Thursday, May 25, 2023 | 2 a.m.
During more than three decades at the Spring Mountain Youth Camp, Ed Cheltenham won 13 state championships in track and field and another two titles in basketball.
But his most notable contributions came as a probation officer at the facility. The Mount Charleston-based Spring Mountain Youth Camp is an alternative to prison for teenage boys requiring rehabilitation after committing delinquent acts.
A Clark Country juvenile court judge sends troubled youth to the camp, where probation officers like Cheltenham work 24-hour shifts, giving them a chance to develop a bond with the residents. Over the years, many of Cheltenham’s athletes were being coached for the first time in their lives by, if not having their first positive male influence.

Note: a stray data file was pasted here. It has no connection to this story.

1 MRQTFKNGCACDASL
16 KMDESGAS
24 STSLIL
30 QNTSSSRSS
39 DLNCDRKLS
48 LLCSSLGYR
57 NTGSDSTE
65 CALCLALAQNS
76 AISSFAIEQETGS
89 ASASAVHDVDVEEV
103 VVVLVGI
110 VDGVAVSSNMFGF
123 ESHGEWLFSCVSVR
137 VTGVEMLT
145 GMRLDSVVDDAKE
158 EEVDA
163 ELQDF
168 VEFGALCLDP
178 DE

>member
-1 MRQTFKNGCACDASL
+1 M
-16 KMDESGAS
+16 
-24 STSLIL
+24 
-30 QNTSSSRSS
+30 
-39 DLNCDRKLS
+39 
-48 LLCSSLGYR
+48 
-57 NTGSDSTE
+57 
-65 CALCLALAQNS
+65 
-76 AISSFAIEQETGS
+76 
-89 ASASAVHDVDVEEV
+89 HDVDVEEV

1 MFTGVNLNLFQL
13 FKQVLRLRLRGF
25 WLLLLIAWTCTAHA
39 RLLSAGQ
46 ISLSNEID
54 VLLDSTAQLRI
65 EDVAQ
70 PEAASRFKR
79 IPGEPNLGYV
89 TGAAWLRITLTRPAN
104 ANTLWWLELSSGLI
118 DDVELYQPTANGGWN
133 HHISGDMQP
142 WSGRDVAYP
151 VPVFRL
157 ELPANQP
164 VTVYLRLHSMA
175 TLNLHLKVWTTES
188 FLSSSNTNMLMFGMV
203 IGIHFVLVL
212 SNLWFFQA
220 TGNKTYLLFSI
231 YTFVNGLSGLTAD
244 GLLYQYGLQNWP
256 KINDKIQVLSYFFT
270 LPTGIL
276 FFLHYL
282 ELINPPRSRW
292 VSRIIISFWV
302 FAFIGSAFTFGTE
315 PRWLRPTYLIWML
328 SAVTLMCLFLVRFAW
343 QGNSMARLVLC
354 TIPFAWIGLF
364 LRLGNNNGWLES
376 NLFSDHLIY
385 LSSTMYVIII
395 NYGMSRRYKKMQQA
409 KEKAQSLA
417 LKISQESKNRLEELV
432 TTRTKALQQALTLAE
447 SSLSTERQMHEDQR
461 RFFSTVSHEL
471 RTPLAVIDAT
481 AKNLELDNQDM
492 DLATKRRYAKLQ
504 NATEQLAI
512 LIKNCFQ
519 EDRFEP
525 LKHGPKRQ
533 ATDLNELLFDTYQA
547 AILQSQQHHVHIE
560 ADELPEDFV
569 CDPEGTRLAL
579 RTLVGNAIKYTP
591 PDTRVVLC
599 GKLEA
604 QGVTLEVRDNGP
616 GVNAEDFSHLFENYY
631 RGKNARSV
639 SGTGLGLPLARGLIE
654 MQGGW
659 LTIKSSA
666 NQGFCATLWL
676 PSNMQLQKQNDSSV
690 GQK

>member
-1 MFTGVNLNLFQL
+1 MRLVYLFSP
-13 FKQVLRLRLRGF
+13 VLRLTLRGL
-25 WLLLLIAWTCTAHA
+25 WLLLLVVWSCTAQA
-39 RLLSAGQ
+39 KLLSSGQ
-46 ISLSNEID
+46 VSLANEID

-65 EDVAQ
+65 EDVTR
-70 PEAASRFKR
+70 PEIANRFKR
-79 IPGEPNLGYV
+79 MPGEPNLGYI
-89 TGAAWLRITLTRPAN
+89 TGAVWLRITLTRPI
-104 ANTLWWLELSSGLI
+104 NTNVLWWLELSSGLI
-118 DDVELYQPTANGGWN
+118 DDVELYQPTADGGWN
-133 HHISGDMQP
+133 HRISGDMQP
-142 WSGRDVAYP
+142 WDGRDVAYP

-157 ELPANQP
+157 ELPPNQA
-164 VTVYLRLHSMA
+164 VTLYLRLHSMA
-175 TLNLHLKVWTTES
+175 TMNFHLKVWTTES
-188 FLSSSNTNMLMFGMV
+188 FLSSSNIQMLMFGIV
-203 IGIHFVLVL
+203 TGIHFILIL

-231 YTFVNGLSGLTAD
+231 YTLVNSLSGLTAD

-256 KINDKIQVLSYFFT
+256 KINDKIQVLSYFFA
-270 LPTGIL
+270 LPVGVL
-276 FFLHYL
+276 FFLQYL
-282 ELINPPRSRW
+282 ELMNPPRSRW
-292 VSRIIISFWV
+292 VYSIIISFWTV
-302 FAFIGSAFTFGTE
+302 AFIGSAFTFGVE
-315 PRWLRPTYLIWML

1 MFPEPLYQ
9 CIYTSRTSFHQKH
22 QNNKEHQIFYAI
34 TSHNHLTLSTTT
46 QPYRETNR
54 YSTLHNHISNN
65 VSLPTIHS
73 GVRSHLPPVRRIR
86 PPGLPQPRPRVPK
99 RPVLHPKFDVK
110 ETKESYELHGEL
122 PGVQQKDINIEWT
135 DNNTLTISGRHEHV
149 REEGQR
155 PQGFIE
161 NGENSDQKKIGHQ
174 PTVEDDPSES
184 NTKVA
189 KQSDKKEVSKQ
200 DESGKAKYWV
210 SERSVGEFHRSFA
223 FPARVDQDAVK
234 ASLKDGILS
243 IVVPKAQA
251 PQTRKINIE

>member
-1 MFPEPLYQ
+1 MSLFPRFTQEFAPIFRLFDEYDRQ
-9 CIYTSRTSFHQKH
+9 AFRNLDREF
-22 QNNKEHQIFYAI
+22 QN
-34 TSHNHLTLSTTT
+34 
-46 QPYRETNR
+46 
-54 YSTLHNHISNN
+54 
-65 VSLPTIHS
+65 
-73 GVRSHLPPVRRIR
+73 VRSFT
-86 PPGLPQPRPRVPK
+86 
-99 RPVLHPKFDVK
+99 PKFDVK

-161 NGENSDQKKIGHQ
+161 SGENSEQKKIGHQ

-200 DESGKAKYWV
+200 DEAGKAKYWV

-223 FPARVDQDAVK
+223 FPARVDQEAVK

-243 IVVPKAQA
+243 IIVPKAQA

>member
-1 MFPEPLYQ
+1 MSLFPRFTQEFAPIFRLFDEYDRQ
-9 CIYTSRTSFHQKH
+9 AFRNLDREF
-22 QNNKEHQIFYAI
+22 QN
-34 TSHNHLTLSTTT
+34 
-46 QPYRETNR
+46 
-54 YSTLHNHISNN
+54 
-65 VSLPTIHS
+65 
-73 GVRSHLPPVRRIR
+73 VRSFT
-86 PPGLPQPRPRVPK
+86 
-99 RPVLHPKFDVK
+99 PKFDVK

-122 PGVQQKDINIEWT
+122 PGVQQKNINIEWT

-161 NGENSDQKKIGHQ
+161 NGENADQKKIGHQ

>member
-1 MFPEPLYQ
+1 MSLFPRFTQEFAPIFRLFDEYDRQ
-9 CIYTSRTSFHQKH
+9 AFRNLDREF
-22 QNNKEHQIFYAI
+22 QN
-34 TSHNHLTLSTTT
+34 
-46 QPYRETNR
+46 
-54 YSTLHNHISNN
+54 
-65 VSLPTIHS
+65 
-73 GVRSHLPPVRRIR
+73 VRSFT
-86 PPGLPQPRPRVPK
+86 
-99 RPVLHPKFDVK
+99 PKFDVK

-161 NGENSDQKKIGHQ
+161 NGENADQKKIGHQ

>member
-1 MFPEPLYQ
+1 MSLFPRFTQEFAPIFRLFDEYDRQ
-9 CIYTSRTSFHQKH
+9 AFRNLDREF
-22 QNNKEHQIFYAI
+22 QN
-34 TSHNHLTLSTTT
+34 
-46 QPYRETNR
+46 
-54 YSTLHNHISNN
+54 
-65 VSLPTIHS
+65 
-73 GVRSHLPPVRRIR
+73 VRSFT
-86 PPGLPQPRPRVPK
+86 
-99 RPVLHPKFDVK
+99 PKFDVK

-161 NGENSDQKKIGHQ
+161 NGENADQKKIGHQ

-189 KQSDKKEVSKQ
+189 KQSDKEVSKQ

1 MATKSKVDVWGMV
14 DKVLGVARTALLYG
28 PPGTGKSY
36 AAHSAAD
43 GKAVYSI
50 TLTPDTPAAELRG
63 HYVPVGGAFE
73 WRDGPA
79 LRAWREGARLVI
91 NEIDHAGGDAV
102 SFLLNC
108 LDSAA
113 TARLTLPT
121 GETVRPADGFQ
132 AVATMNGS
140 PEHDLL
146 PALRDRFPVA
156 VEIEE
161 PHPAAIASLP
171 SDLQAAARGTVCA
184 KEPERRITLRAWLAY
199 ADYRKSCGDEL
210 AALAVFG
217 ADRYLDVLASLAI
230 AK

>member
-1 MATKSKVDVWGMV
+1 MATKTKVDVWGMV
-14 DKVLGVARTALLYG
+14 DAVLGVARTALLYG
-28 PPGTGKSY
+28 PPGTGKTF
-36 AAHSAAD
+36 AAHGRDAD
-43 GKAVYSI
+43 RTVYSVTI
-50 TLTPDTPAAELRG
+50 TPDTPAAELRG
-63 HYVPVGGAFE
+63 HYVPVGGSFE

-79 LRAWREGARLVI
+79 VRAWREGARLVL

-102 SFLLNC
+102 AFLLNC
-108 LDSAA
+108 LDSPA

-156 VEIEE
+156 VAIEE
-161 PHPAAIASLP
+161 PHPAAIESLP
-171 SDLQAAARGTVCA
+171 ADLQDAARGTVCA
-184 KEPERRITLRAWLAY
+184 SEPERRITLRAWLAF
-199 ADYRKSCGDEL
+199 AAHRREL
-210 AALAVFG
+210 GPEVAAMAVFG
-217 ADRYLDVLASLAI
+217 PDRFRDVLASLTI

“He is one of the best men I have ever met in my life,” said Mike Whelihan, who worked nearly two decades with Cheltenham at Spring Mountain. “He is probably the best probation officer I have met in my life, just a solid human being. I wish I could clone him.”
Cheltenham spent a total of 35 years working at the camp full-time before his retirement in 2015. He later returned in a part-time capacity to continue coaching.
One-hundred boys live at the camp at a time, all of whom have committed serious crimes such as car theft, home invasion or gang-related activities. They stay at the camp for six months.
Cheltenham said sports are a vital part of rehabilitation, because they bring a sense of normalcy, discipline, and teamwork—and a glimpse at life off the mountain. Spring Mountain competes in the Class 1A in the Nevada Interscholastic Activities Association in a handful of sports.
“I love working with kids and making a difference in their lives,” Cheltenham said. “They need someone to help them, and it became my calling.”
The 74-year-old Cheltenham also coached track for two seasons at Bishop Gorman and now holds the same role at Indian Springs High School.
This story appeared in Las Vegas Weekly.